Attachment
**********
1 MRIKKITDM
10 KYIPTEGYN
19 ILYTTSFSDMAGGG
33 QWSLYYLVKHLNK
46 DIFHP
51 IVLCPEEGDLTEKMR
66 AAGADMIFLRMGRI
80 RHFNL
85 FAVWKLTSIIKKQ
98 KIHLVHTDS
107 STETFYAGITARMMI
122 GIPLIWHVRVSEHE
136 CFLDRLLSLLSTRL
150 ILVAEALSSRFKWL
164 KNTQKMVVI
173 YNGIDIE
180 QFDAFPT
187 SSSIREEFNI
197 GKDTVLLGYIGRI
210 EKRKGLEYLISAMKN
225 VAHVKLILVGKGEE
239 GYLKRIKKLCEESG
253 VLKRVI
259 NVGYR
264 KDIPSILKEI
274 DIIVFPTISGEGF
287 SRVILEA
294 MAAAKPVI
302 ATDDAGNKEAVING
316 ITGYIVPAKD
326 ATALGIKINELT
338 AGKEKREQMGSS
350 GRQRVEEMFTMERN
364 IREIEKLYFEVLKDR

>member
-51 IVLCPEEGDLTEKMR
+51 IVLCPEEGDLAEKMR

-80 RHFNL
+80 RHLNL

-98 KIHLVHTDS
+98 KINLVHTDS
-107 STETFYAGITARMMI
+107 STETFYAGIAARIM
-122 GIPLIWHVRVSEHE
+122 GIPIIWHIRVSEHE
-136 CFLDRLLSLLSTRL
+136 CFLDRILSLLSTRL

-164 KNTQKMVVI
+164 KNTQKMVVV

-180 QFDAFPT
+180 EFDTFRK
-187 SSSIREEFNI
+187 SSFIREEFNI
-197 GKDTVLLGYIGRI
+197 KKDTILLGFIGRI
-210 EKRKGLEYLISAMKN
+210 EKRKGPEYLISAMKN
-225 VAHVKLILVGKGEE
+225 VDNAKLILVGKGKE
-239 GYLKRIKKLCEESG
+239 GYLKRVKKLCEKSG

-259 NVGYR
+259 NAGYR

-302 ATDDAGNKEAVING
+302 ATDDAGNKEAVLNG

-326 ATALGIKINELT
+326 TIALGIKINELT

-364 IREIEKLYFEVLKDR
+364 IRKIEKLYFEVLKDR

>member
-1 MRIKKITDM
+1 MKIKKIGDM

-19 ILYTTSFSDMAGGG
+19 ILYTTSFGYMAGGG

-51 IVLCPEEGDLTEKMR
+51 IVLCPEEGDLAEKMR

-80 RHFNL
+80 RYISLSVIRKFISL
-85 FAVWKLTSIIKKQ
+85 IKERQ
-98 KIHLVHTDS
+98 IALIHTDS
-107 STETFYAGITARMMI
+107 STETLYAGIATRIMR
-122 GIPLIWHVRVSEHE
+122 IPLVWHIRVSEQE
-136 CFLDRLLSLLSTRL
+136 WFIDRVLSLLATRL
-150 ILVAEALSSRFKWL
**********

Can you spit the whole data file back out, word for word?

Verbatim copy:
1 MRIKKITDM
10 KYIPTEGYN
19 ILYTTSFSDMAGGG
33 QWSLYYLVKHLNK
46 DIFHP
51 IVLCPEEGDLTEKMR
66 AAGADMIFLRMGRI
80 RHFNL
85 FAVWKLTSIIKKQ
98 KIHLVHTDS
107 STETFYAGITARMMI
122 GIPLIWHVRVSEHE
136 CFLDRLLSLLSTRL
150 ILVAEALSSRFKWL
164 KNTQKMVVI
173 YNGIDIE
180 QFDAFPT
187 SSSIREEFNI
197 GKDTVLLGYIGRI
210 EKRKGLEYLISAMKN
225 VAHVKLILVGKGEE
239 GYLKRIKKLCEESG
253 VLKRVI
259 NVGYR
264 KDIPSILKEI
274 DIIVFPTISGEGF
287 SRVILEA
294 MAAAKPVI
302 ATDDAGNKEAVING
316 ITGYIVPAKD
326 ATALGIKINELT
338 AGKEKREQMGSS
350 GRQRVEEMFTMERN
364 IREIEKLYFEVLKDR

>member
-51 IVLCPEEGDLTEKMR
+51 IVLCPEEGDLAEKMR

-80 RHFNL
+80 RHLNL

-98 KIHLVHTDS
+98 KINLVHTDS
-107 STETFYAGITARMMI
+107 STETFYAGIAARIM
-122 GIPLIWHVRVSEHE
+122 GIPIIWHIRVSEHE
-136 CFLDRLLSLLSTRL
+136 CFLDRILSLLSTRL

-164 KNTQKMVVI
+164 KNTQKMVVV

-180 QFDAFPT
+180 EFDTFRK
-187 SSSIREEFNI
+187 SSFIREEFNI
-197 GKDTVLLGYIGRI
+197 KKDTILLGFIGRI
-210 EKRKGLEYLISAMKN
+210 EKRKGPEYLISAMKN
-225 VAHVKLILVGKGEE
+225 VDNAKLILVGKGKE
-239 GYLKRIKKLCEESG
+239 GYLKRVKKLCEKSG

-259 NVGYR
+259 NAGYR

-302 ATDDAGNKEAVING
+302 ATDDAGNKEAVLNG

-326 ATALGIKINELT
+326 TIALGIKINELT

-364 IREIEKLYFEVLKDR
+364 IRKIEKLYFEVLKDR

>member
-1 MRIKKITDM
+1 MKIKKIGDM

-19 ILYTTSFSDMAGGG
+19 ILYTTSFGYMAGGG

-51 IVLCPEEGDLTEKMR
+51 IVLCPEEGDLAEKMR

-80 RHFNL
+80 RYISLSVIRKFISL
-85 FAVWKLTSIIKKQ
+85 IKERQ
-98 KIHLVHTDS
+98 IALIHTDS
-107 STETFYAGITARMMI
+107 STETLYAGIATRIMR
-122 GIPLIWHVRVSEHE
+122 IPLVWHIRVSEQE
-136 CFLDRLLSLLSTRL
+136 WFIDRVLSLLATRL
-150 ILVAEALSSRFKWL